Why Politicians Dance If you want to convince an electorate that you are on the same planet as them, dance. And if you are a black or let's say African politician you better know how to dance well if you are going to dance for the vote. Dancing is perfect for humanising politicians. It makes them appear normal, indeed so normal they might even begin to appear cool, which is sort of like a very exceptional normal person if they can really get down. The politician, especially those that can't really dance well, should summon the courage and get up and dance even so they can laugh at their own ineptitude. The electorate likes this. So he is human after all? When you bring yourself down to earth by dancing, the electorate feels they can easily feel you, assess you and even afford you, because you are now not so out of reach, or out of touch. And certainly you are now not so exquisitely expensive. If I can afford you, then I can as a manner of speaking take you home. Politicians want to be taken home by every potential voter. They want the voter to like them and vote for them. That's why during election campaign periods, politicians shake hands with everybody and hug just about every creature they see. They want to look ordinary. You cannot afford to look costly to the electorate. That usually turns people off. After all a democratic election is about a government of the people, by the people and for the people. So the politician better try to appear like a lap dog or pussy cat and certainly not appear like a showy peacock during the campaign period. The politician usually saves that until after he or she has won the election. After-all he can think of a clever way to cause voters to forget it all next time he comes dancing again. Now, note that dancing diplomacy can look ridiculous. But this is mostly intentional. Most politicians will do anything for the electorate to identify with them. In Africa, politicians know that dance is an extremely powerful resource in political communication and attempt to use it as often as possible. Sometimes even some well respected African icons use dance to ease the tensions of the moment. In the United States, politicians have been known to dance and sing to mock themselves. For example Michael Bloomberg when he was mayor of New York would traditionally take part in an annual show organised by the Inner Circle, a parody group established in 1922 by New York City newspaper reporters covering City Hall. Now Karl Rove, a high level republican operative for years, has choreographed an elaborate dance routine designed to give life to the Republican Party. Not to be outdone, the Democratic Party has been featuring President Obama where he has strutted his stuff on many occasions, a notable one been the one on âÄúThe Ellen DeGeneres ShowâÄĚ in 2009. Folks, it is good economics for your political candidate to dance, because one fancy step can be worth a million votes. Our hidden economics for you.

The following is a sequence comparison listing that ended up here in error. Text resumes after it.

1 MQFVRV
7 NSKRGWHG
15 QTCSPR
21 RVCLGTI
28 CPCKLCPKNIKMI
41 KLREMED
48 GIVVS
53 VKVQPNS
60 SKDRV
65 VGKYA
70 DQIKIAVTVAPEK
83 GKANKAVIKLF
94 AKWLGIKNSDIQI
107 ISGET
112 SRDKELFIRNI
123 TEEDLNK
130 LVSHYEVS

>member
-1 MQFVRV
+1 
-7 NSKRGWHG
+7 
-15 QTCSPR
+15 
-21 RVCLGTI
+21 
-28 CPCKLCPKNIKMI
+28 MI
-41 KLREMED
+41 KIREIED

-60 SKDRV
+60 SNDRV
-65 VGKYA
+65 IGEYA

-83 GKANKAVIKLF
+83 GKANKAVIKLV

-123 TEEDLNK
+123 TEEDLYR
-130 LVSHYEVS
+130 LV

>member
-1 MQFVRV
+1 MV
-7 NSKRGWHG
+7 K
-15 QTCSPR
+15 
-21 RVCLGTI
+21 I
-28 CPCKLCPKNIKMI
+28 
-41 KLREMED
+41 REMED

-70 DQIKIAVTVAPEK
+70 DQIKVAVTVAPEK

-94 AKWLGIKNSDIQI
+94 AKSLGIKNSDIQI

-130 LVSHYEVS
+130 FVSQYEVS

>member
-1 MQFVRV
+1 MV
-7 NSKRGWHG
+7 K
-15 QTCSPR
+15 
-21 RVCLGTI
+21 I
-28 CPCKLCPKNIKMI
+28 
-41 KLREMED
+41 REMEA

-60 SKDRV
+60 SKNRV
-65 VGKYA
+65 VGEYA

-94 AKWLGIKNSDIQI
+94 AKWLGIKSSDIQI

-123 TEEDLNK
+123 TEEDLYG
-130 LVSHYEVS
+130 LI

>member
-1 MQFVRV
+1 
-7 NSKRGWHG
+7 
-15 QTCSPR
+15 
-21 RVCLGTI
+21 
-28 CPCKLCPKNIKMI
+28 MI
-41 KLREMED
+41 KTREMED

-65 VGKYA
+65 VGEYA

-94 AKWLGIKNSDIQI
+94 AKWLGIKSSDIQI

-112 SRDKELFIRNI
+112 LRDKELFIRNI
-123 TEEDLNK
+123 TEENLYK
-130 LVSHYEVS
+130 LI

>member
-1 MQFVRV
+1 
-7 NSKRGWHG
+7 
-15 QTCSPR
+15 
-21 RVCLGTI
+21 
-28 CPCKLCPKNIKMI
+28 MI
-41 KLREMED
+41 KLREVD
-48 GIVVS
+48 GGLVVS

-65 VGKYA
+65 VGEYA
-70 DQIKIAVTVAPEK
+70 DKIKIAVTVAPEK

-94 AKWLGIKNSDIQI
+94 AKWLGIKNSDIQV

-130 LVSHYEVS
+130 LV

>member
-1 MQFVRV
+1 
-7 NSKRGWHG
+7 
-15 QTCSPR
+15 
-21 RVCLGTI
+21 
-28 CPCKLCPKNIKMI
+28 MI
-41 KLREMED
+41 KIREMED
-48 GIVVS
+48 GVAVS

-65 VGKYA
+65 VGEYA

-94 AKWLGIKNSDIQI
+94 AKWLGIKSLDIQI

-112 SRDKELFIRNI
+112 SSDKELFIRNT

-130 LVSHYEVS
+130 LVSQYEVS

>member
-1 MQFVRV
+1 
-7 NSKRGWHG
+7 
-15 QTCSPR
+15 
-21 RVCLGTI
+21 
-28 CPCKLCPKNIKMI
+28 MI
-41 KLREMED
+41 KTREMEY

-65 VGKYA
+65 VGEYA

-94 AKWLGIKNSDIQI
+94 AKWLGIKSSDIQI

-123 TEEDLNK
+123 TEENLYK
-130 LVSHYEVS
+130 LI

Posted: Jan 20th, 2015 @ 03:49:37 AM